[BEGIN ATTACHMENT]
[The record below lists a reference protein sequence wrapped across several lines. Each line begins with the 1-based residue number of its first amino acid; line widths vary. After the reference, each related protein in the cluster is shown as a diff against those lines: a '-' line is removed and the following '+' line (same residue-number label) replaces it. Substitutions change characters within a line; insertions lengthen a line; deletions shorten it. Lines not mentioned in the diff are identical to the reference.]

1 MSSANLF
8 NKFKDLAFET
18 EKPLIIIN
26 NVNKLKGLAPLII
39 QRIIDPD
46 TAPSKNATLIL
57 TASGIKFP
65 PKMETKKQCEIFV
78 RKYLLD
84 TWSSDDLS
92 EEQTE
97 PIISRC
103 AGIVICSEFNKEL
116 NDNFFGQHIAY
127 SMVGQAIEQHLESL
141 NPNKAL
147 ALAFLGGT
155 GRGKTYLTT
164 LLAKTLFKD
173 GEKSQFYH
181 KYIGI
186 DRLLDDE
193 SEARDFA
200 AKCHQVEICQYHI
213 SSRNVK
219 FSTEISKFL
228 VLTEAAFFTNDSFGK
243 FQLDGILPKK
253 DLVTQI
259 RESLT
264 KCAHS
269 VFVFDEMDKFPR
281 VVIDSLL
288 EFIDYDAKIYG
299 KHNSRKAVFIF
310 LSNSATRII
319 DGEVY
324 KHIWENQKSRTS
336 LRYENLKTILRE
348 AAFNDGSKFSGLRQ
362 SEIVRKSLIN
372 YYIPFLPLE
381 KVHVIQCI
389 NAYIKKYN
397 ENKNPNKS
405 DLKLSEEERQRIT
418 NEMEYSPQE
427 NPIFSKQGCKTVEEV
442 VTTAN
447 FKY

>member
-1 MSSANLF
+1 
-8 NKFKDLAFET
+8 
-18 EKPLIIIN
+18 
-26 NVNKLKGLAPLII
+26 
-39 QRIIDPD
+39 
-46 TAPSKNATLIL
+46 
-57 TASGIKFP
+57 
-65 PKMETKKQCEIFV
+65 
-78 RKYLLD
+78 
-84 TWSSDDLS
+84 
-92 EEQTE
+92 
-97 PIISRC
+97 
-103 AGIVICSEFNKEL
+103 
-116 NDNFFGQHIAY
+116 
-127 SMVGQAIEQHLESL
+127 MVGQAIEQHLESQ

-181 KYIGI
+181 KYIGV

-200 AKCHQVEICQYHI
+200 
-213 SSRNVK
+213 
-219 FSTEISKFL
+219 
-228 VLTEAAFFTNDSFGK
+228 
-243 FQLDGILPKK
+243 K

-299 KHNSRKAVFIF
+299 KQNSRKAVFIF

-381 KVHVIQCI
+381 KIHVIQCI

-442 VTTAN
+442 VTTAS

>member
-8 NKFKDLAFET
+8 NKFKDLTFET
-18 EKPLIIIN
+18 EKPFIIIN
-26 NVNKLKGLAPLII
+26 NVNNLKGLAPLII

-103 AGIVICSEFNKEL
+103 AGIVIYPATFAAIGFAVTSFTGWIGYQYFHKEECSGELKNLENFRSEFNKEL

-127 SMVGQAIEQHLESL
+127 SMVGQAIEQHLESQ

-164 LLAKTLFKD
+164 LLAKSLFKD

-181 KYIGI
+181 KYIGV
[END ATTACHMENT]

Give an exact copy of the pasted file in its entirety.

[The record below lists a reference protein sequence wrapped across several lines. Each line begins with the 1-based residue number of its first amino acid; line widths vary. After the reference, each related protein in the cluster is shown as a diff against those lines: a '-' line is removed and the following '+' line (same residue-number label) replaces it. Substitutions change characters within a line; insertions lengthen a line; deletions shorten it. Lines not mentioned in the diff are identical to the reference.]

1 MSSANLF
8 NKFKDLAFET
18 EKPLIIIN
26 NVNKLKGLAPLII
39 QRIIDPD
46 TAPSKNATLIL
57 TASGIKFP
65 PKMETKKQCEIFV
78 RKYLLD
84 TWSSDDLS
92 EEQTE
97 PIISRC
103 AGIVICSEFNKEL
116 NDNFFGQHIAY
127 SMVGQAIEQHLESL
141 NPNKAL
147 ALAFLGGT
155 GRGKTYLTT
164 LLAKTLFKD
173 GEKSQFYH
181 KYIGI
186 DRLLDDE
193 SEARDFA
200 AKCHQVEICQYHI
213 SSRNVK
219 FSTEISKFL
228 VLTEAAFFTNDSFGK
243 FQLDGILPKK
253 DLVTQI
259 RESLT
264 KCAHS
269 VFVFDEMDKFPR
281 VVIDSLL
288 EFIDYDAKIYG
299 KHNSRKAVFIF
310 LSNSATRII
319 DGEVY
324 KHIWENQKSRTS
336 LRYENLKTILRE
348 AAFNDGSKFSGLRQ
362 SEIVRKSLIN
372 YYIPFLPLE
381 KVHVIQCI
389 NAYIKKYN
397 ENKNPNKS
405 DLKLSEEERQRIT
418 NEMEYSPQE
427 NPIFSKQGCKTVEEV
442 VTTAN
447 FKY

>member
-1 MSSANLF
+1 
-8 NKFKDLAFET
+8 
-18 EKPLIIIN
+18 
-26 NVNKLKGLAPLII
+26 
-39 QRIIDPD
+39 
-46 TAPSKNATLIL
+46 
-57 TASGIKFP
+57 
-65 PKMETKKQCEIFV
+65 
-78 RKYLLD
+78 
-84 TWSSDDLS
+84 
-92 EEQTE
+92 
-97 PIISRC
+97 
-103 AGIVICSEFNKEL
+103 
-116 NDNFFGQHIAY
+116 
-127 SMVGQAIEQHLESL
+127 MVGQAIEQHLESQ

-181 KYIGI
+181 KYIGV

-200 AKCHQVEICQYHI
+200 
-213 SSRNVK
+213 
-219 FSTEISKFL
+219 
-228 VLTEAAFFTNDSFGK
+228 
-243 FQLDGILPKK
+243 K

-299 KHNSRKAVFIF
+299 KQNSRKAVFIF

-381 KVHVIQCI
+381 KIHVIQCI

-442 VTTAN
+442 VTTAS

>member
-8 NKFKDLAFET
+8 NKFKDLTFET
-18 EKPLIIIN
+18 EKPFIIIN
-26 NVNKLKGLAPLII
+26 NVNNLKGLAPLII

-103 AGIVICSEFNKEL
+103 AGIVIYPATFAAIGFAVTSFTGWIGYQYFHKEECSGELKNLENFRSEFNKEL

-127 SMVGQAIEQHLESL
+127 SMVGQAIEQHLESQ

-164 LLAKTLFKD
+164 LLAKSLFKD

-181 KYIGI
+181 KYIGV